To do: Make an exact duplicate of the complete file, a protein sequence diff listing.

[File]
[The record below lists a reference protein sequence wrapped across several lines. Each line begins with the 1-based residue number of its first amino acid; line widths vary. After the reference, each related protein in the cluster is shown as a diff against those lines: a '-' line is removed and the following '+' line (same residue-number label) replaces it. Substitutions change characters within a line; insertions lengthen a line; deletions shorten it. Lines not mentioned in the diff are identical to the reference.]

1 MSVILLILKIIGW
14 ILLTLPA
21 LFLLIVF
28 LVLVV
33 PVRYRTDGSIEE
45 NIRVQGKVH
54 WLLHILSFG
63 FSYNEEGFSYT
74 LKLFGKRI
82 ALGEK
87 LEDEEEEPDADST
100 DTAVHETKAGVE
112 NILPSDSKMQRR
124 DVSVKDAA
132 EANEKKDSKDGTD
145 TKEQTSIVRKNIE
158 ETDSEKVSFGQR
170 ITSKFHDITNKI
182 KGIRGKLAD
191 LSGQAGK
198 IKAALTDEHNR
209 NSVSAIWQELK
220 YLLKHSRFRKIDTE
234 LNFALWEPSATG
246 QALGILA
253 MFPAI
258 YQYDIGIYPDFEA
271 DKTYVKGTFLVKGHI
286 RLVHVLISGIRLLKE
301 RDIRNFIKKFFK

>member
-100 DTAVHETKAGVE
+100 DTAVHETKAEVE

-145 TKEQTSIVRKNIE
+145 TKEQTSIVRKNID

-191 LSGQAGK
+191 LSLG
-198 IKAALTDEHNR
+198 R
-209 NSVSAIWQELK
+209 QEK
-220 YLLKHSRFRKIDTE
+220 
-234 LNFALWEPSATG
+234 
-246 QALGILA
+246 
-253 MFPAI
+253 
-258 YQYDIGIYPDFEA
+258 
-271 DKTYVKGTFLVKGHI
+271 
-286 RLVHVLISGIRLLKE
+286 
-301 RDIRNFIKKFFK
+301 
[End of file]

[The record below lists a reference protein sequence wrapped across several lines. Each line begins with the 1-based residue number of its first amino acid; line widths vary. After the reference, each related protein in the cluster is shown as a diff against those lines: a '-' line is removed and the following '+' line (same residue-number label) replaces it. Substitutions change characters within a line; insertions lengthen a line; deletions shorten it. Lines not mentioned in the diff are identical to the reference.]

1 MSVILLILKIIGW
14 ILLTLPA
21 LFLLIVF
28 LVLVV
33 PVRYRTDGSIEE
45 NIRVQGKVH
54 WLLHILSFG
63 FSYNEEGFSYT
74 LKLFGKRI
82 ALGEK
87 LEDEEEEPDADST
100 DTAVHETKAGVE
112 NILPSDSKMQRR
124 DVSVKDAA
132 EANEKKDSKDGTD
145 TKEQTSIVRKNIE
158 ETDSEKVSFGQR
170 ITSKFHDITNKI
182 KGIRGKLAD
191 LSGQAGK
198 IKAALTDEHNR
209 NSVSAIWQELK
220 YLLKHSRFRKIDTE
234 LNFALWEPSATG
246 QALGILA
253 MFPAI
258 YQYDIGIYPDFEA
271 DKTYVKGTFLVKGHI
286 RLVHVLISGIRLLKE
301 RDIRNFIKKFFK

>member
-100 DTAVHETKAGVE
+100 DTAVHETKAEVE

-145 TKEQTSIVRKNIE
+145 TKEQTSIVRKNID

-191 LSGQAGK
+191 LSLG
-198 IKAALTDEHNR
+198 R
-209 NSVSAIWQELK
+209 QEK
-220 YLLKHSRFRKIDTE
+220 
-234 LNFALWEPSATG
+234 
-246 QALGILA
+246 
-253 MFPAI
+253 
-258 YQYDIGIYPDFEA
+258 
-271 DKTYVKGTFLVKGHI
+271 
-286 RLVHVLISGIRLLKE
+286 
-301 RDIRNFIKKFFK
+301 